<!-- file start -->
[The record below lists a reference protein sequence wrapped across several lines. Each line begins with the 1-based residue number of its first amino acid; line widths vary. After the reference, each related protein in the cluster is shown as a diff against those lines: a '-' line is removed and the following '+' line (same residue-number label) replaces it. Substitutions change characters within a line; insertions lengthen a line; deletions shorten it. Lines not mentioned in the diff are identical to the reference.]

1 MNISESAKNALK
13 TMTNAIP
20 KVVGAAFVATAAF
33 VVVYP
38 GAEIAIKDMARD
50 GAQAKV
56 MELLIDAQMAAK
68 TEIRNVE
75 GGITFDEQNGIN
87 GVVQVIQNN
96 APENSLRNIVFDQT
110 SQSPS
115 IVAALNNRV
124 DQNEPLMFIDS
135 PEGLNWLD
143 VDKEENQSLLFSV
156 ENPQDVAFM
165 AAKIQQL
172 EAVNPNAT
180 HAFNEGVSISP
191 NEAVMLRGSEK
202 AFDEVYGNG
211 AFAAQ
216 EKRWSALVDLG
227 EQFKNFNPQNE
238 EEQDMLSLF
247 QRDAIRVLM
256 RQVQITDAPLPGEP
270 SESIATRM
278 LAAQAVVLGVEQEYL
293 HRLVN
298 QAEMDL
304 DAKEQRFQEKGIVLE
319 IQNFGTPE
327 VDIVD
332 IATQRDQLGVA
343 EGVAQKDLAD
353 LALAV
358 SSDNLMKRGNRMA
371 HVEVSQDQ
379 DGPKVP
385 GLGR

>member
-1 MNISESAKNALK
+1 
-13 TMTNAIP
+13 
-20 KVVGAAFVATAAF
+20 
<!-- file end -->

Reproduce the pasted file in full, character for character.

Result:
[The record below lists a reference protein sequence wrapped across several lines. Each line begins with the 1-based residue number of its first amino acid; line widths vary. After the reference, each related protein in the cluster is shown as a diff against those lines: a '-' line is removed and the following '+' line (same residue-number label) replaces it. Substitutions change characters within a line; insertions lengthen a line; deletions shorten it. Lines not mentioned in the diff are identical to the reference.]

1 MNISESAKNALK
13 TMTNAIP
20 KVVGAAFVATAAF
33 VVVYP
38 GAEIAIKDMARD
50 GAQAKV
56 MELLIDAQMAAK
68 TEIRNVE
75 GGITFDEQNGIN
87 GVVQVIQNN
96 APENSLRNIVFDQT
110 SQSPS
115 IVAALNNRV
124 DQNEPLMFIDS
135 PEGLNWLD
143 VDKEENQSLLFSV
156 ENPQDVAFM
165 AAKIQQL
172 EAVNPNAT
180 HAFNEGVSISP
191 NEAVMLRGSEK
202 AFDEVYGNG
211 AFAAQ
216 EKRWSALVDLG
227 EQFKNFNPQNE
238 EEQDMLSLF
247 QRDAIRVLM
256 RQVQITDAPLPGEP
270 SESIATRM
278 LAAQAVVLGVEQEYL
293 HRLVN
298 QAEMDL
304 DAKEQRFQEKGIVLE
319 IQNFGTPE
327 VDIVD
332 IATQRDQLGVA
343 EGVAQKDLAD
353 LALAV
358 SSDNLMKRGNRMA
371 HVEVSQDQ
379 DGPKVP
385 GLGR

>member
-1 MNISESAKNALK
+1 
-13 TMTNAIP
+13 
-20 KVVGAAFVATAAF
+20 